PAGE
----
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Metamorphoses: Echo’s Retreat

Part 2 Project 2011
Daniel Spence
Duncan Corrigall
University of Sydney Sydney Australia
This project presents a physical manifestation of Book III of Ovid’s 14BC text Metamorphoses, specifically the story of ‘Echo’, a lovestruck nymph who fades away after being shunned by Narcissus. As Ovid tells it, she becomes so distraught that her bones turn to stone and only her voice remains.

‘Echoes’ and ‘bones’ provided the starting point to design a creative retreat - a place to avoid the stresses that engineer catastrophe. A series of inhabitable chambers are positioned within the ‘echo’, an undulating membrane stretched across a structure comprised of many small ‘bones’.

Real chicken bones were used in a series of design models to explore the ornamental possibilities of bone, borrowing their inherent structural integrity. Bones have a natural structural efficiency that has evolved over time, their shape and density corresponding to the loading levels applied to different parts of the bone. If a bone breaks and is repaired slightly out of its previous alignment, the whole skeleton system can shift to readapt to the new arrangement of forces.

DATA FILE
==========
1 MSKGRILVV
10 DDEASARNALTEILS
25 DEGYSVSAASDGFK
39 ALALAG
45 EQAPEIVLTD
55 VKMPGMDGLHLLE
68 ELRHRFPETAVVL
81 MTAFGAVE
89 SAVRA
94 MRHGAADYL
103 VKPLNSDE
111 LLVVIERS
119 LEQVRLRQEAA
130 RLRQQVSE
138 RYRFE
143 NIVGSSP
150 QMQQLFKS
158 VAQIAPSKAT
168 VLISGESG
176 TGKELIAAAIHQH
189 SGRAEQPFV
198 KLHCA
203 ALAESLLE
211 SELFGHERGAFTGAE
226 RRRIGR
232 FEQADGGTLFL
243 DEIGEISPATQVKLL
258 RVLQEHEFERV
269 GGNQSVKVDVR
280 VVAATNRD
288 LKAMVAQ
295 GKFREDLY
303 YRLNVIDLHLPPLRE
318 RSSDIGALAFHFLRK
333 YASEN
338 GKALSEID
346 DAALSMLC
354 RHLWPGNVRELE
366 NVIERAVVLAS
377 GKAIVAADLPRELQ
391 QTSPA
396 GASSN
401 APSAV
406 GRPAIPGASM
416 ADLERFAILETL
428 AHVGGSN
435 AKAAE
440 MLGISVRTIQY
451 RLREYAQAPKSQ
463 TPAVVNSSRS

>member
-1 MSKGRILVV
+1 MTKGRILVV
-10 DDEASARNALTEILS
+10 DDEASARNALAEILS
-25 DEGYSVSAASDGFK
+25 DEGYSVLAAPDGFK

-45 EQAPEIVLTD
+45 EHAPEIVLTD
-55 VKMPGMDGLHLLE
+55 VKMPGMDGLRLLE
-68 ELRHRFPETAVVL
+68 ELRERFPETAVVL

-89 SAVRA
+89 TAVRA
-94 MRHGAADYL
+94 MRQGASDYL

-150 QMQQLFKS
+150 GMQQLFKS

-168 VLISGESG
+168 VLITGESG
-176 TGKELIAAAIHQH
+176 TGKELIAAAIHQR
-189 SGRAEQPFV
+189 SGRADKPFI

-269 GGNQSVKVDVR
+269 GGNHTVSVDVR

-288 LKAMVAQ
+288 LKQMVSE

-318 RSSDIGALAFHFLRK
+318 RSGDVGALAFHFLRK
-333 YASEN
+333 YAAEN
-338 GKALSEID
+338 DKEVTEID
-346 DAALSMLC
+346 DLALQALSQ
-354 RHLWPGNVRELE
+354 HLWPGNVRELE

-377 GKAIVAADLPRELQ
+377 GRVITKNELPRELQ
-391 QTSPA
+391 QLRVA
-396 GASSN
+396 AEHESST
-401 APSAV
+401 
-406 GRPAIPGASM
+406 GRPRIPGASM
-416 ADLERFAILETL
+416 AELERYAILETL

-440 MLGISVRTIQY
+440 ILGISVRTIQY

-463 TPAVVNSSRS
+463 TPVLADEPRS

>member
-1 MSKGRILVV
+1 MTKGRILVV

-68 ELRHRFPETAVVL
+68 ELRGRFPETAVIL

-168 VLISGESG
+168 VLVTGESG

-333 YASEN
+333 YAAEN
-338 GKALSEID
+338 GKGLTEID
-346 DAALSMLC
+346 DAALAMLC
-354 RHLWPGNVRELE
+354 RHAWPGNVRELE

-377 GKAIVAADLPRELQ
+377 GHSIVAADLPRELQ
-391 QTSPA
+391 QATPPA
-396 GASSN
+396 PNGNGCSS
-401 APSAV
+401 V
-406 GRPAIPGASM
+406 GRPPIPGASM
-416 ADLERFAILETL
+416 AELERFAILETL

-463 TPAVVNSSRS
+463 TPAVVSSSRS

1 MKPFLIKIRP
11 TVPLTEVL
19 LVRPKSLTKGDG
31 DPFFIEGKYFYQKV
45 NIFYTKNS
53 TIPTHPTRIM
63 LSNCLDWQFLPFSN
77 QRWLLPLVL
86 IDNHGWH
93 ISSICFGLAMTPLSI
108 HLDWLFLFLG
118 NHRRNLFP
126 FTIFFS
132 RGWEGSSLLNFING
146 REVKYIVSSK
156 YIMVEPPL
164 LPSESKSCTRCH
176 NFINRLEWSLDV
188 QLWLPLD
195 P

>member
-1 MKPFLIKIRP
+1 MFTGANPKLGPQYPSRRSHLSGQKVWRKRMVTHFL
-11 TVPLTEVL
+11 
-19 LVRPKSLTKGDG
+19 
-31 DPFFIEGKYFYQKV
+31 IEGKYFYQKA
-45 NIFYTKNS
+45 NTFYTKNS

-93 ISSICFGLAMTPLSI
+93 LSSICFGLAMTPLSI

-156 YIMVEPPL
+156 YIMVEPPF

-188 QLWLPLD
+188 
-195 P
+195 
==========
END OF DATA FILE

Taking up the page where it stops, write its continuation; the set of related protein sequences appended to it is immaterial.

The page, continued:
To mimic this ability it was proposed that the structural elements be fibre-reinforced concrete. Rather than large cracks forming that lead to overall structural failure, the fibre-reinforcing would allow the concrete to split into thousands of ‘micro-cracks’. Previously unexposed cement particles would react with the moisture from the adjacent waterfall, filling the cavities in a self-healing process similar to that of bone. This allows an extreme level of deformation, cascading through the whole structure as each member adapts to the changed conditions of those around it. The ‘kit of concrete parts’ would be poured in fabric formwork dug into earth trenches, the fabric shifting slightly between each mould to form unique but modular members.

The membrane bands stretched across and between the bone structures were each generated from one the five phrases attributed to Echo in Ovid’s text. These were recorded to create ‘spectrograms’, the typical visual representation of a human speech pattern, in order to generate a three-dimensional form. The narrow sections became circulation space while the larger bulges formed the building’s main habitable spaces.

Daniel Spence
Duncan Corrigall

Tutor(s)
Sarah Gilder
2011
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